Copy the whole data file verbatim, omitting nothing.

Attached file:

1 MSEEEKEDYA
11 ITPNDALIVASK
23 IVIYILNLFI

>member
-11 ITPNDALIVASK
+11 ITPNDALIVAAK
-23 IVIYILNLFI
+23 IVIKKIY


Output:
1 MSEEEKEDYA
11 ITPNDALIVASK
23 IVIYILNLFI

>member
-11 ITPNDALIVASK
+11 ITPNDALIVAAK
-23 IVIYILNLFI
+23 IVIKKIY